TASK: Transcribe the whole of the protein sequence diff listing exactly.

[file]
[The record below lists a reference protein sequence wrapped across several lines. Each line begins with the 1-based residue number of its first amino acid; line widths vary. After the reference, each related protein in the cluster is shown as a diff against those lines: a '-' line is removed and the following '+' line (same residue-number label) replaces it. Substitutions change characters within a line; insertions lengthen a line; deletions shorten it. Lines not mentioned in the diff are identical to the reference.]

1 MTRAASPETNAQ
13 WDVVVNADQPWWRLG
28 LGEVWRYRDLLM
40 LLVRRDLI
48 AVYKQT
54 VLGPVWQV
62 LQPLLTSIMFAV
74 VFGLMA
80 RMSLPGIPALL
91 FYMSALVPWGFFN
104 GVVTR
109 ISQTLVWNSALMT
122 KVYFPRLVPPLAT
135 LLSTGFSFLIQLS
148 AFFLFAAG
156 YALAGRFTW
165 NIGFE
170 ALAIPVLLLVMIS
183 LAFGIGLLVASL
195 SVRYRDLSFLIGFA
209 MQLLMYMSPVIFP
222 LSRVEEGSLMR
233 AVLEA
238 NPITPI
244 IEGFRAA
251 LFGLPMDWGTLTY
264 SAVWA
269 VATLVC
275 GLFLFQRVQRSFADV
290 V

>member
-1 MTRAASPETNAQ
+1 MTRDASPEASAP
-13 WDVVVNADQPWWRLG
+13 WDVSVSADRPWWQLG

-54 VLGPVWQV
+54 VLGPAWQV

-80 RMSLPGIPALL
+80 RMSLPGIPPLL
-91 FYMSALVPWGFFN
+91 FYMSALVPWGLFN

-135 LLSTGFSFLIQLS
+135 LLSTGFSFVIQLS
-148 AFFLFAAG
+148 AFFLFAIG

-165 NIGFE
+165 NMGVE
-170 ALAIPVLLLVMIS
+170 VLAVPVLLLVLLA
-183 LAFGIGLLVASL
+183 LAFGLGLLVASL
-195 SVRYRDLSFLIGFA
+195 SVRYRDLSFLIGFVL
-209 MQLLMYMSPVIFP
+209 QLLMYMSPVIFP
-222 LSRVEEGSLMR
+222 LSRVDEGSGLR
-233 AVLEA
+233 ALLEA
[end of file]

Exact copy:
[The record below lists a reference protein sequence wrapped across several lines. Each line begins with the 1-based residue number of its first amino acid; line widths vary. After the reference, each related protein in the cluster is shown as a diff against those lines: a '-' line is removed and the following '+' line (same residue-number label) replaces it. Substitutions change characters within a line; insertions lengthen a line; deletions shorten it. Lines not mentioned in the diff are identical to the reference.]

1 MTRAASPETNAQ
13 WDVVVNADQPWWRLG
28 LGEVWRYRDLLM
40 LLVRRDLI
48 AVYKQT
54 VLGPVWQV
62 LQPLLTSIMFAV
74 VFGLMA
80 RMSLPGIPALL
91 FYMSALVPWGFFN
104 GVVTR
109 ISQTLVWNSALMT
122 KVYFPRLVPPLAT
135 LLSTGFSFLIQLS
148 AFFLFAAG
156 YALAGRFTW
165 NIGFE
170 ALAIPVLLLVMIS
183 LAFGIGLLVASL
195 SVRYRDLSFLIGFA
209 MQLLMYMSPVIFP
222 LSRVEEGSLMR
233 AVLEA
238 NPITPI
244 IEGFRAA
251 LFGLPMDWGTLTY
264 SAVWA
269 VATLVC
275 GLFLFQRVQRSFADV
290 V

>member
-1 MTRAASPETNAQ
+1 MTRDASPEASAP
-13 WDVVVNADQPWWRLG
+13 WDVSVSADRPWWQLG

-54 VLGPVWQV
+54 VLGPAWQV

-80 RMSLPGIPALL
+80 RMSLPGIPPLL
-91 FYMSALVPWGFFN
+91 FYMSALVPWGLFN

-135 LLSTGFSFLIQLS
+135 LLSTGFSFVIQLS
-148 AFFLFAAG
+148 AFFLFAIG

-165 NIGFE
+165 NMGVE
-170 ALAIPVLLLVMIS
+170 VLAVPVLLLVLLA
-183 LAFGIGLLVASL
+183 LAFGLGLLVASL
-195 SVRYRDLSFLIGFA
+195 SVRYRDLSFLIGFVL
-209 MQLLMYMSPVIFP
+209 QLLMYMSPVIFP
-222 LSRVEEGSLMR
+222 LSRVDEGSGLR
-233 AVLEA
+233 ALLEA